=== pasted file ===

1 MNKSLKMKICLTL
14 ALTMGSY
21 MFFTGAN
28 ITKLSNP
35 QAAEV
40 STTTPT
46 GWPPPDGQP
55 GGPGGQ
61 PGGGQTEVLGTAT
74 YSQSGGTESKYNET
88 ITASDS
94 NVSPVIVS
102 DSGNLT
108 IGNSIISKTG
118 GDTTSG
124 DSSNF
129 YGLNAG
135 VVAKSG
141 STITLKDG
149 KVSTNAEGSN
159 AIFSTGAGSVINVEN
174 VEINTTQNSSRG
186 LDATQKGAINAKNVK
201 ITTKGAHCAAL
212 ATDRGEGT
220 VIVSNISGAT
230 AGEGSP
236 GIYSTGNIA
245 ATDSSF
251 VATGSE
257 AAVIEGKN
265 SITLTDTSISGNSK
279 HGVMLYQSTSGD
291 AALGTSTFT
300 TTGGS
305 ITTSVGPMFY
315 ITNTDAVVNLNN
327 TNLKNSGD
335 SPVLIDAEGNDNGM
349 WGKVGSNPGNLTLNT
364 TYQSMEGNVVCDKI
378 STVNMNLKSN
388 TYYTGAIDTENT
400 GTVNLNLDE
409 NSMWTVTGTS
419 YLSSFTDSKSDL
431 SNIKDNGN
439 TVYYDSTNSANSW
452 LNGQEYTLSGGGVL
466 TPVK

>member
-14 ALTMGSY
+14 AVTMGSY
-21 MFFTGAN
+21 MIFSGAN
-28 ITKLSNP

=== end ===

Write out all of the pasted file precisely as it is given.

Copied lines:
1 MNKSLKMKICLTL
14 ALTMGSY
21 MFFTGAN
28 ITKLSNP
35 QAAEV
40 STTTPT
46 GWPPPDGQP
55 GGPGGQ
61 PGGGQTEVLGTAT
74 YSQSGGTESKYNET
88 ITASDS
94 NVSPVIVS
102 DSGNLT
108 IGNSIISKTG
118 GDTTSG
124 DSSNF
129 YGLNAG
135 VVAKSG
141 STITLKDG
149 KVSTNAEGSN
159 AIFSTGAGSVINVEN
174 VEINTTQNSSRG
186 LDATQKGAINAKNVK
201 ITTKGAHCAAL
212 ATDRGEGT
220 VIVSNISGAT
230 AGEGSP
236 GIYSTGNIA
245 ATDSSF
251 VATGSE
257 AAVIEGKN
265 SITLTDTSISGNSK
279 HGVMLYQSTSGD
291 AALGTSTFT
300 TTGGS
305 ITTSVGPMFY
315 ITNTDAVVNLNN
327 TNLKNSGD
335 SPVLIDAEGNDNGM
349 WGKVGSNPGNLTLNT
364 TYQSMEGNVVCDKI
378 STVNMNLKSN
388 TYYTGAIDTENT
400 GTVNLNLDE
409 NSMWTVTGTS
419 YLSSFTDSKSDL
431 SNIKDNGN
439 TVYYDSTNSANSW
452 LNGQEYTLSGGGVL
466 TPVK

>member
-14 ALTMGSY
+14 AVTMGSY
-21 MFFTGAN
+21 MIFSGAN
-28 ITKLSNP